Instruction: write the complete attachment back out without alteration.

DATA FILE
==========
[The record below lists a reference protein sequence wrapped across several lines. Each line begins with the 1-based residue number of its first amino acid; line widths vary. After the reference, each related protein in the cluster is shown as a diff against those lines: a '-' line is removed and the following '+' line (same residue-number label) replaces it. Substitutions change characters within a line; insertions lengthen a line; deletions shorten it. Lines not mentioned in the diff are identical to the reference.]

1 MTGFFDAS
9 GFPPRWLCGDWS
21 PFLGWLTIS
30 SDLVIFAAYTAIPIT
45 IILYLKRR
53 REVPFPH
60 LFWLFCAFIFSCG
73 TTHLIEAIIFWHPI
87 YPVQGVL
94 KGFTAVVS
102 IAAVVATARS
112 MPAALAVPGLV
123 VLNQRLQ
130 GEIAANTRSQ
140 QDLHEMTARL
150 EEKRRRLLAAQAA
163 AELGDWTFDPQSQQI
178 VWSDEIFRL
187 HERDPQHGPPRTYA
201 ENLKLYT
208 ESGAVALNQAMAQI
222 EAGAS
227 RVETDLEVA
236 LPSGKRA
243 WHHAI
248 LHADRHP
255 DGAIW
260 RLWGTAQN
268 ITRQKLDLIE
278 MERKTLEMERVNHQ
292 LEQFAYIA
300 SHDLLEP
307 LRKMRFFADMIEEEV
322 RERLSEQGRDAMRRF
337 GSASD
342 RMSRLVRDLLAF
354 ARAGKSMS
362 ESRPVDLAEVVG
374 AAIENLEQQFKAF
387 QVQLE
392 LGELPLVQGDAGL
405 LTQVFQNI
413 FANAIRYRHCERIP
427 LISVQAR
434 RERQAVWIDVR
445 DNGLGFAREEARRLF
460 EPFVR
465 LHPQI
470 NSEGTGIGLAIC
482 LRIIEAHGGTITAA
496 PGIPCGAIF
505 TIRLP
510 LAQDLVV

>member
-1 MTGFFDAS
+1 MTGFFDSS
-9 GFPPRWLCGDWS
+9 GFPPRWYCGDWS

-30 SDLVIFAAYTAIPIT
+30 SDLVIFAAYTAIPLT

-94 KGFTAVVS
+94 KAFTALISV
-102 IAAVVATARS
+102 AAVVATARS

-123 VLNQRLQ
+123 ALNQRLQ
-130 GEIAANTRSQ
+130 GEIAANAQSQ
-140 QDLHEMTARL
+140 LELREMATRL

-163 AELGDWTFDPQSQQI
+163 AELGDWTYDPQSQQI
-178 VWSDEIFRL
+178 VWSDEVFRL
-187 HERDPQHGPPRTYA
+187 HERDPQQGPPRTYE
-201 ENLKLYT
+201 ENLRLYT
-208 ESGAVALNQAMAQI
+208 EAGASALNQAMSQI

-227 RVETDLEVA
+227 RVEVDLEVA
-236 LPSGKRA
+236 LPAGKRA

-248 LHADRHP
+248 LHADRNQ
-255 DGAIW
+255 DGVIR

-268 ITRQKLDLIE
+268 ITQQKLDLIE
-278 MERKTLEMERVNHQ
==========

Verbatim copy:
[The record below lists a reference protein sequence wrapped across several lines. Each line begins with the 1-based residue number of its first amino acid; line widths vary. After the reference, each related protein in the cluster is shown as a diff against those lines: a '-' line is removed and the following '+' line (same residue-number label) replaces it. Substitutions change characters within a line; insertions lengthen a line; deletions shorten it. Lines not mentioned in the diff are identical to the reference.]

1 MTGFFDAS
9 GFPPRWLCGDWS
21 PFLGWLTIS
30 SDLVIFAAYTAIPIT
45 IILYLKRR
53 REVPFPH
60 LFWLFCAFIFSCG
73 TTHLIEAIIFWHPI
87 YPVQGVL
94 KGFTAVVS
102 IAAVVATARS
112 MPAALAVPGLV
123 VLNQRLQ
130 GEIAANTRSQ
140 QDLHEMTARL
150 EEKRRRLLAAQAA
163 AELGDWTFDPQSQQI
178 VWSDEIFRL
187 HERDPQHGPPRTYA
201 ENLKLYT
208 ESGAVALNQAMAQI
222 EAGAS
227 RVETDLEVA
236 LPSGKRA
243 WHHAI
248 LHADRHP
255 DGAIW
260 RLWGTAQN
268 ITRQKLDLIE
278 MERKTLEMERVNHQ
292 LEQFAYIA
300 SHDLLEP
307 LRKMRFFADMIEEEV
322 RERLSEQGRDAMRRF
337 GSASD
342 RMSRLVRDLLAF
354 ARAGKSMS
362 ESRPVDLAEVVG
374 AAIENLEQQFKAF
387 QVQLE
392 LGELPLVQGDAGL
405 LTQVFQNI
413 FANAIRYRHCERIP
427 LISVQAR
434 RERQAVWIDVR
445 DNGLGFAREEARRLF
460 EPFVR
465 LHPQI
470 NSEGTGIGLAIC
482 LRIIEAHGGTITAA
496 PGIPCGAIF
505 TIRLP
510 LAQDLVV

>member
-1 MTGFFDAS
+1 MTGFFDSS
-9 GFPPRWLCGDWS
+9 GFPPRWYCGDWS

-30 SDLVIFAAYTAIPIT
+30 SDLVIFAAYTAIPLT

-94 KGFTAVVS
+94 KAFTALISV
-102 IAAVVATARS
+102 AAVVATARS

-123 VLNQRLQ
+123 ALNQRLQ
-130 GEIAANTRSQ
+130 GEIAANAQSQ
-140 QDLHEMTARL
+140 LELREMATRL

-163 AELGDWTFDPQSQQI
+163 AELGDWTYDPQSQQI
-178 VWSDEIFRL
+178 VWSDEVFRL
-187 HERDPQHGPPRTYA
+187 HERDPQQGPPRTYE
-201 ENLKLYT
+201 ENLRLYT
-208 ESGAVALNQAMAQI
+208 EAGASALNQAMSQI

-227 RVETDLEVA
+227 RVEVDLEVA
-236 LPSGKRA
+236 LPAGKRA

-248 LHADRHP
+248 LHADRNQ
-255 DGAIW
+255 DGVIR

-268 ITRQKLDLIE
+268 ITQQKLDLIE
-278 MERKTLEMERVNHQ